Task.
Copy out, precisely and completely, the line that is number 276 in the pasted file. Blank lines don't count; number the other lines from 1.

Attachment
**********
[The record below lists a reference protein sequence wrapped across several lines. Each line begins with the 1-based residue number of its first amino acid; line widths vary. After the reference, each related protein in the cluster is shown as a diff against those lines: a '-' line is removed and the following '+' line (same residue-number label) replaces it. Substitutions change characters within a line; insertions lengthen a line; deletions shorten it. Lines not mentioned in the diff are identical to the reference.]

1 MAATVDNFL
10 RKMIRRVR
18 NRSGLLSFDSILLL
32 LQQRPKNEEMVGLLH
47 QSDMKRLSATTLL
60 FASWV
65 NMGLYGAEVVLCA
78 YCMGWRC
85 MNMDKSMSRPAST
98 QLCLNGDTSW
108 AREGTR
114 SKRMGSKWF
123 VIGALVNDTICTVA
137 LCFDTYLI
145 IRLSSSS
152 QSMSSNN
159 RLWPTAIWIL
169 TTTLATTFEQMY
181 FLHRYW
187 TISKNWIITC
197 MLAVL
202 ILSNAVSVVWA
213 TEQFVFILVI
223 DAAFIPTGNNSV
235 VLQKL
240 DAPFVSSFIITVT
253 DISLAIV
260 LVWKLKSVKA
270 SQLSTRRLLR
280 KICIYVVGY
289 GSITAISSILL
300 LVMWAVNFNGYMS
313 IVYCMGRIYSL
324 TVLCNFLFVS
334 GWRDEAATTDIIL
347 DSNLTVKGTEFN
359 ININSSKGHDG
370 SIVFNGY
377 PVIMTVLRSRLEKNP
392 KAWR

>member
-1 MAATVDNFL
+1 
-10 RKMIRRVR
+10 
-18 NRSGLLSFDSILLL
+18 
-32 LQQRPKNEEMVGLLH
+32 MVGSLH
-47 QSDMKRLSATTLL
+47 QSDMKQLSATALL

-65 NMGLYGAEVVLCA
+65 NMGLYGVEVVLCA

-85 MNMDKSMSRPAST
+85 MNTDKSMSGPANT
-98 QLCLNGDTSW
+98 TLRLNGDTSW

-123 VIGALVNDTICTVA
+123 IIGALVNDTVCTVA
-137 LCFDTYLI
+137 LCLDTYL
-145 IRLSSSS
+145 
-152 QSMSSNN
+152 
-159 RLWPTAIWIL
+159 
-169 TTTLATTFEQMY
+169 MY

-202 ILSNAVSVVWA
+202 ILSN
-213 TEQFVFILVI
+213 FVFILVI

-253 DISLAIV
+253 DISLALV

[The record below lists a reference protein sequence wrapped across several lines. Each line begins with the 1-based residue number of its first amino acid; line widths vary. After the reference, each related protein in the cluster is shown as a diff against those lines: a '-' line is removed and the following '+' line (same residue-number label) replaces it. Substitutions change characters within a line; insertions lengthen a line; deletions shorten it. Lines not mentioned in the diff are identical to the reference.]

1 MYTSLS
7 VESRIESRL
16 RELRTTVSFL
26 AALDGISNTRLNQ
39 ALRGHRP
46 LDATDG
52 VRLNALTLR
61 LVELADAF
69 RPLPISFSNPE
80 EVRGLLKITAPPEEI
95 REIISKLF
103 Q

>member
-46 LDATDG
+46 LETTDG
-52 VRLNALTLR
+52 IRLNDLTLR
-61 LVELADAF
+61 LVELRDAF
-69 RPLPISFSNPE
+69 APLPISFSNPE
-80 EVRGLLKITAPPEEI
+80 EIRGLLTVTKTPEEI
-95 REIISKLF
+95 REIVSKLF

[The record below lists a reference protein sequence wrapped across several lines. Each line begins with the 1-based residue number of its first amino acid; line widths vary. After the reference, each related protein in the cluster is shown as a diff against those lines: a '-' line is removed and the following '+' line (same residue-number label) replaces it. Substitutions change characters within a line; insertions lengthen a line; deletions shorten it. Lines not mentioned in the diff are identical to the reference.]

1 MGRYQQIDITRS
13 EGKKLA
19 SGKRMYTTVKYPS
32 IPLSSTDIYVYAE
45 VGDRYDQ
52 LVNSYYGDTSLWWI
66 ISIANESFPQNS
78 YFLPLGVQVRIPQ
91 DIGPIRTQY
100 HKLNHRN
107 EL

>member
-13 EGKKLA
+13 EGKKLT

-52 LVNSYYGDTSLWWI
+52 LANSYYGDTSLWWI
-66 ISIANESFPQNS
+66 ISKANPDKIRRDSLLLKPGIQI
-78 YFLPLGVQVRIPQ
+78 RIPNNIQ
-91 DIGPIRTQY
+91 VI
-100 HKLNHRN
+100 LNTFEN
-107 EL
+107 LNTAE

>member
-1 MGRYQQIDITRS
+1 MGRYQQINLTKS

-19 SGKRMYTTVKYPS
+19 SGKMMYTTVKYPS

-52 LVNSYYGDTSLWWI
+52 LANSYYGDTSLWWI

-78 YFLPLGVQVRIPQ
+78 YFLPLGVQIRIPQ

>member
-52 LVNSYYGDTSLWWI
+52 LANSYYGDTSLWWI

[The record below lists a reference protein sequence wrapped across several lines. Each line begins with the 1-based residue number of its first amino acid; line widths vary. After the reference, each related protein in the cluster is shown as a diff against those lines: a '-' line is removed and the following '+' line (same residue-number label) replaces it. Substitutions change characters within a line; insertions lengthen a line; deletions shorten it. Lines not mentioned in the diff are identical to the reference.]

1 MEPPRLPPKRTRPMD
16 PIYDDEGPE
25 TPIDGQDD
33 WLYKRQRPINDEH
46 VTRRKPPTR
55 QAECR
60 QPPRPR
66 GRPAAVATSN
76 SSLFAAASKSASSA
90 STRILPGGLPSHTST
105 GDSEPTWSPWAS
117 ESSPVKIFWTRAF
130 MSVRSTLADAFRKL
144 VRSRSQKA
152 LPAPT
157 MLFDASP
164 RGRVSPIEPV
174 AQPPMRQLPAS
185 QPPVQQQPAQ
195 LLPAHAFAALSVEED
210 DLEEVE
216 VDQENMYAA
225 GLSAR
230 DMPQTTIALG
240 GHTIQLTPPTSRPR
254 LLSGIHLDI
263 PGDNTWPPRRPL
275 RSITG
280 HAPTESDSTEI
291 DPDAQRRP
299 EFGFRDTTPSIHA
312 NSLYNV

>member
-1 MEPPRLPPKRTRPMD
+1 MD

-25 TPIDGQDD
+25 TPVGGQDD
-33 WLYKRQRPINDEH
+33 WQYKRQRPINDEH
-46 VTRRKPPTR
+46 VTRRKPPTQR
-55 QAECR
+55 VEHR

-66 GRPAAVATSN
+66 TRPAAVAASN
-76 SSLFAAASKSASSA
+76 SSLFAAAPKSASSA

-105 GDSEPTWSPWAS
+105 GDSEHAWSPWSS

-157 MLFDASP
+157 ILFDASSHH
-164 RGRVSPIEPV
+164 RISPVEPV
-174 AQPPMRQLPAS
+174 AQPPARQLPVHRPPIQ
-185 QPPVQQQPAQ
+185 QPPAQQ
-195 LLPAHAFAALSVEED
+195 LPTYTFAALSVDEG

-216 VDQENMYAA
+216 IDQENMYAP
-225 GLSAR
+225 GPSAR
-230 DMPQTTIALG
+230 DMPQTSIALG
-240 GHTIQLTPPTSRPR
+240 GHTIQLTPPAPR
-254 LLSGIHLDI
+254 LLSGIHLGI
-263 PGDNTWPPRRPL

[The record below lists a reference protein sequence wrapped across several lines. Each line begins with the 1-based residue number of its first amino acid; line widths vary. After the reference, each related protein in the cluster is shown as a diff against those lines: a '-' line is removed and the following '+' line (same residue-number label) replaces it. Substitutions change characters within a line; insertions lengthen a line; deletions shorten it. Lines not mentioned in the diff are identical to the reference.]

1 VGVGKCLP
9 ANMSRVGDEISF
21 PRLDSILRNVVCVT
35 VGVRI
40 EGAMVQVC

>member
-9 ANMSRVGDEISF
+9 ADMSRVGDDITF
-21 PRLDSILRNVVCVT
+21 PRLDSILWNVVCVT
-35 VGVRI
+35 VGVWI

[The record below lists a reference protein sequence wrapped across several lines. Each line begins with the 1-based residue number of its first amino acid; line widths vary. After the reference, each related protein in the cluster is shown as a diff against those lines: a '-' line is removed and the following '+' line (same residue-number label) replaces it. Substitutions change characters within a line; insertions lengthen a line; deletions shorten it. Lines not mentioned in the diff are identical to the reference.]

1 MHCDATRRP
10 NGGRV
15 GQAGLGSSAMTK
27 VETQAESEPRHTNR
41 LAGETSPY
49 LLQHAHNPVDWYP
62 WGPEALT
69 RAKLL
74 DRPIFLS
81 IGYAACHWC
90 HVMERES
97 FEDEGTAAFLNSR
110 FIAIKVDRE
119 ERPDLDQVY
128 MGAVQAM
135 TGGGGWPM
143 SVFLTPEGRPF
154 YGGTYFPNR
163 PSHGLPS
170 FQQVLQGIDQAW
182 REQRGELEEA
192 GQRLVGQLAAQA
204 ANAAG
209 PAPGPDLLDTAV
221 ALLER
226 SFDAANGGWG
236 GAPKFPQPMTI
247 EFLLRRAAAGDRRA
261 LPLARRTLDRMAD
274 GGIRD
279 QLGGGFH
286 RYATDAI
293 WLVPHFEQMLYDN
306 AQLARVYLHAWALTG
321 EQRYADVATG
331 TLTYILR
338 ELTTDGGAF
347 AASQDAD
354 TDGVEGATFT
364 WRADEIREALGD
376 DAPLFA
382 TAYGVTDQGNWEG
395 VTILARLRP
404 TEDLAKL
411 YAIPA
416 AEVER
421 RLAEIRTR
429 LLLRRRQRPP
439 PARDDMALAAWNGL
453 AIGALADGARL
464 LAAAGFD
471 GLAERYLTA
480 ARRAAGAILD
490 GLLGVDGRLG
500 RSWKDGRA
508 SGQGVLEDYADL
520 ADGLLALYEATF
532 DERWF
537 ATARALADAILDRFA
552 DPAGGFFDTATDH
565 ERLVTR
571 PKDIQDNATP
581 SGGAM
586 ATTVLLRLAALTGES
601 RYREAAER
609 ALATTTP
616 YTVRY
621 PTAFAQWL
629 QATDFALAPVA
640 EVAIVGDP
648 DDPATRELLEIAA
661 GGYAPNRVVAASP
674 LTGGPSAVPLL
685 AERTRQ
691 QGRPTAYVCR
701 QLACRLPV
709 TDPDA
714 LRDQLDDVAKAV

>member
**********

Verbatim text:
453 AIGALADGARL